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THE ART OF PREACHING.
In Imitation of HORACE's Art of Poetry.
Pendent opera interr rupta.
HOULD fome fam'd hand, in this fantastic age,
Draw Rich, as Rich appears upon the stage,
With all his postures in one motley plan,
The god, the hound, the monkey, and the man,
Here o'er his head high brandishing a leg,
And there juft hatch'd, and breaking from his egg;
While monfter crowds on monfter through the piece,
Who could help laughing at a fight like this?
Or, as a drunkard's dream together brings
"A court of coblers, or a mob of kings
Such is a fermon, where, confus'dly dark,
Join Sharp, South, Sherlock, Barrow, Wake, and
So eggs of different parishes will run [Clarke;
To batter, when you beat fix yolks to one;
So fix bright chemic liquors when you mix,
In one dark fhadow vanish all the fix.
Full licence priests and painters ever had To run bold lengths, but never to run mad; For these can't reconcile God's grace to fin, Nor those paint tigers in an afs's skin.
Another copy reads,
"Join Hoadly, Sharp, South, Sherlock, Wake, and Clarke.”
No common dauber in one piece would join
The fox and goofe-unless upon a fign.
Some steal a page of sense from Tillotson,
And then conclude divinely with their own.
Like oil on water, mounts the prelate up;
His Grace is always fure to be at top:
That vein of mercury its beams will spread,
And shine more strongly through a mine of lead.
With fuch low arts your audience never bilk;
For who can bear a fuftian lin'd with filk ?
Sooner than preach such stuff, I'd walk the town,
Without my scarf, in Whiston's draggled gown;
Ply at the Chapter, and at Child's, to read
For pence, and bury for a groat a head.
Some easy subject chufe, within your power,
Or you can never hold out half an hour.
One rule obferve: this Sunday split your text;
Preach one part now, and t'other half the next.
Speak, look, and move, with dignity and ease,
Like mitred Secker, you'll be fure to please.
But, if you whine like boys at country schools,
Can you be faid to ftudy Cambray's rules?
Begin with care, nor, like that curate vile,
Set out in this high prancing ftumbling ftyle,
"Whoever with a piercing eye can fee
"Through the paft records of futurity-"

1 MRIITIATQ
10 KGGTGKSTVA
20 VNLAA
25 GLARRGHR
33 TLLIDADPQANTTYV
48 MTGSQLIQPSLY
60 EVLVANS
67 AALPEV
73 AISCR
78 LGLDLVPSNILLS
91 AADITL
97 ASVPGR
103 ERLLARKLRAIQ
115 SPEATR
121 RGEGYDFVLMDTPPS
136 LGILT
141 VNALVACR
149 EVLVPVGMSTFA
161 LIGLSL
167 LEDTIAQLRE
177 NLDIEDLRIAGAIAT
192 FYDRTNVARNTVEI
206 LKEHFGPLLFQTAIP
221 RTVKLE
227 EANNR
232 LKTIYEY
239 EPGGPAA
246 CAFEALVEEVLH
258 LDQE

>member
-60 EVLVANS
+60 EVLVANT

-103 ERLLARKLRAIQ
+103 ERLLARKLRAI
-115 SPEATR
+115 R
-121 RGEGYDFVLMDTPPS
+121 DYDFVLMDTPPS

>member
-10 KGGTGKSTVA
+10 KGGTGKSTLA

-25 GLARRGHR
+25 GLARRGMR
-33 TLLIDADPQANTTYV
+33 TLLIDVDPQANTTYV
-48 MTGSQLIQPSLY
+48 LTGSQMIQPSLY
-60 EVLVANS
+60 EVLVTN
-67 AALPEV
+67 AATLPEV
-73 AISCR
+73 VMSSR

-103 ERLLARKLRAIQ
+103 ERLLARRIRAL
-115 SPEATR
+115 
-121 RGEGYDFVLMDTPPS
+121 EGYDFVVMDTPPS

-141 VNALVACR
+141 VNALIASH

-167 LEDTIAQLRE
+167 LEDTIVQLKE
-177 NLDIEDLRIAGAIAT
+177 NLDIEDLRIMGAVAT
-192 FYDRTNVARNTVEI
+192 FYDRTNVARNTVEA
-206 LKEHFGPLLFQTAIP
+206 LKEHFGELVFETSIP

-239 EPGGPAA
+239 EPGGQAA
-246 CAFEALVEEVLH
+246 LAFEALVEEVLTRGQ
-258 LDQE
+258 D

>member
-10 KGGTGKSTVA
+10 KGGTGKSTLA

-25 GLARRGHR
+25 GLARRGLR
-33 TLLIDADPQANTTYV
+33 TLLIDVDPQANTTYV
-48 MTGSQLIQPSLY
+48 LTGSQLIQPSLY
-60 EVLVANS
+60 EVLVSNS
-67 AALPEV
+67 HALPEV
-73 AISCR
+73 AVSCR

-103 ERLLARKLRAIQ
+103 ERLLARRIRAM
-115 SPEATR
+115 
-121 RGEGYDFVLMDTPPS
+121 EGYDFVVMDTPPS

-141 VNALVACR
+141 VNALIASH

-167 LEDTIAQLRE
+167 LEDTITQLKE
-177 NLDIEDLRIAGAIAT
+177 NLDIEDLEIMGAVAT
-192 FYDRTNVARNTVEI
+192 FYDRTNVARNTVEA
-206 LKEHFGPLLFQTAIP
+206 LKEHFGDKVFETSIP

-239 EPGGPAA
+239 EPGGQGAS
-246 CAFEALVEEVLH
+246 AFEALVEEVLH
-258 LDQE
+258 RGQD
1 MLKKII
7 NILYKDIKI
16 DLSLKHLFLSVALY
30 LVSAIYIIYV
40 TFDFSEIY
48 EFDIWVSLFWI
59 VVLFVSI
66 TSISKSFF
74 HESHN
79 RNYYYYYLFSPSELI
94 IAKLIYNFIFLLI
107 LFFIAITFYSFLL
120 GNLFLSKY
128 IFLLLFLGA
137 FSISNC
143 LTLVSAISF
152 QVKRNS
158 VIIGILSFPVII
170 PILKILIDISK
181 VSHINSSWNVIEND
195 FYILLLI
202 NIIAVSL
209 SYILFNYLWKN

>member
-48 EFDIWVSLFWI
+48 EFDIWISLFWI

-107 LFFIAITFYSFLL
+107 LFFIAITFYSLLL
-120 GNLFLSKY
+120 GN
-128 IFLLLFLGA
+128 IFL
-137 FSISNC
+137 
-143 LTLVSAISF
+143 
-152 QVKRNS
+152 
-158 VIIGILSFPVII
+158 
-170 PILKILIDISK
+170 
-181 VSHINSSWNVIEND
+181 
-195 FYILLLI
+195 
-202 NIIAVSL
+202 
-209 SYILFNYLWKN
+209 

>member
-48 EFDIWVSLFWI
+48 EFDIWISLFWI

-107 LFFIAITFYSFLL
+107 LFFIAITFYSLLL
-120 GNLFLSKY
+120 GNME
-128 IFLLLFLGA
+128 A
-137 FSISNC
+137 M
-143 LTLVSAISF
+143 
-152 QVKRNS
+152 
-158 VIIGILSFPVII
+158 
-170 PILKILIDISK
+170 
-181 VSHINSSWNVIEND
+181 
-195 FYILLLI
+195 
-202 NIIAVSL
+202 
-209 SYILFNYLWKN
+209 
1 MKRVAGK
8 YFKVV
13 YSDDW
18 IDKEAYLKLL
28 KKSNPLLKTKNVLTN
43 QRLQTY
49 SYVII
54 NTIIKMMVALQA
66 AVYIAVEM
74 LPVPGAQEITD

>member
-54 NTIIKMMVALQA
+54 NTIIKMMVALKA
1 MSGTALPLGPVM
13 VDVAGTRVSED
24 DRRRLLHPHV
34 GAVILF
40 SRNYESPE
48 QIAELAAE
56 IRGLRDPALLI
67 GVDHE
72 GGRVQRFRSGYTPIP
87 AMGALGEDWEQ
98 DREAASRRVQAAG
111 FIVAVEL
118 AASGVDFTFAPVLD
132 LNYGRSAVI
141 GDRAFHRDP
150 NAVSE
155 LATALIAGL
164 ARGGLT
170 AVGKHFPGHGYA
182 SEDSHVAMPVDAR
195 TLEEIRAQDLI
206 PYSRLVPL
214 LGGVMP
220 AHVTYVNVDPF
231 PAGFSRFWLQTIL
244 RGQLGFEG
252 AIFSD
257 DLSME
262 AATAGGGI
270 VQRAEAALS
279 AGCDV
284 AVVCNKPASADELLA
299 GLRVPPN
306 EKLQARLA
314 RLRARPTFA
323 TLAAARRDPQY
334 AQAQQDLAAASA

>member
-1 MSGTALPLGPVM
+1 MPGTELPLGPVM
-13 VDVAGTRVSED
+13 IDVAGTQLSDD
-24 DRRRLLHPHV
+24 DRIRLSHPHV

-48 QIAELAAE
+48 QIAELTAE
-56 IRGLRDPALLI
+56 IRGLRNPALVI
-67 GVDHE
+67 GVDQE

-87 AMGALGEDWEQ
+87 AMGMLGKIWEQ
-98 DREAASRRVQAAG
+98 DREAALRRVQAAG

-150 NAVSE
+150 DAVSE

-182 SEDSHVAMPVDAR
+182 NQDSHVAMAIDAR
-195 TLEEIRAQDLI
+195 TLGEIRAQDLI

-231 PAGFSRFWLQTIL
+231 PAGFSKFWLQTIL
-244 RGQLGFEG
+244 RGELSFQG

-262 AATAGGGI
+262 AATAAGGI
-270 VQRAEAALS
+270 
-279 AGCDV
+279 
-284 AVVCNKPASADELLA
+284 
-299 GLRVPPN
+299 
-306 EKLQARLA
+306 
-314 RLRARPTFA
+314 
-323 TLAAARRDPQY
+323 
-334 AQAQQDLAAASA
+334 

All gape-no meaning-the puff'd orator
Talks much, and fays juft nothing for an hour.
Truth and the text he labours to display,
Till both are quite interpreted away:
So frugal dames infipid water pour,
Till green, bohea, and coffee, are no more.
His arguments in filly circles run
Still round and round, and end where they begun:
So the poor turn-spit, as the wheel runs round,
The more he gains, the more he lofes ground.
Surpris'd with folitary self-applause,
He fees the motley mingled scene he draws:
Dutch painters thus at their own figures ftart,
Drawn with their utmost uncreating art.
Thus when old Bruin teems, her children fail
Of limbs, form, figure, features, head, or tail;
Nay, though the licks her cubs, her tender cares
At beft can bring the bruins but to bears.
Still to your hearers all your fermons fort;
Who'd preach against Corruption at the Court?
Against Church-power at Vifitations bawl,
Or talk about Damnation at Whitehall?
Harangue the Horfe-guards on a Cure of fouls,
Condemn the quirks of Chancery at the Rolls,
Or rail at Hoods and Organs at St. Paul's?
Or be, like David Jones, fo indifcreet,
To rave at Ufurers in Lombard-street?
Ye Country-vicars, when you preach, in town,
A turn at Paul's to pay your journey down,
If you would fhun the fneer of every prig,
Lay-by the little band and rufty wig;
But yet be fure your proper language know,
Nor talk as born within the found of Bow;
Speak not the phrase that Drury-lane affords,
Nor from 'Change-alley fteal a cant of words:
Coachmen will criticife your ftyle; nay, further,
Porters will bring it in for wilful murther:
The dregs of the Canaille will look askew,
To hear the language of the town from you:
Nay, my Lord-mayor, with merriment poffeft,
Will break his nap, and laugh among the rest,
And jog the Aldermen to hear the jeft.
INVITATION TO MR. DODINGTON*.
In Allufion to HORACE, Book I. EP. V.
F Dodington will condefcend
To vifit a poetic friend,
And leave a numerous bill of fare,
For four or five plain dishes here;
No coftly welcome, but a kind
He and his friends will always find;
A plain, but clean and fpacious room,
The mafter and his heart at home,
A cellar open as his face,
A dinner fhorter than his grace;
Your mutton comes from Pimpern-down,
Your fish (if any) from the town;
Our rogues, indeed, of late, o'eraw'd,
By human laws, not thofe of God,
Created Lord Melcombe in 1761.
No venifon steal, or none they bring.
Or fend it all to master King *;
And yet, perhaps, fome venturous spark
May bring it, now the nights are dark.
Punch I have ftore, and beer befide,
And port that's good, though frenchified.
Then, if you come, I'm fure to get
From Eaftbery +-a defert-of wit.
One line, good Sir, to name the day,
And your petitioner will pray, &c.
MR. R. PITT, to his Brother C. PITT. On his having a Fit of the Gout.
MONG the well-bred natives of our isle,
your Sir, is
In humbler manner, as my fate is low,
I beg to kifs your venerable toe,
Not Old Infallibility's can have
Profounder reverence from its meaneft flave.
What dignity attends the folemn Gout!
What conscious greatness if the heart be ftout!
Methinks I fee you o'er the house prefide,
In painful majesty and decent pride,
With leg toft high, on stately sofa sit,
More like a fultan than a modern wit;
*The Blandford carrier.
Mr. Dodington's feat at that time.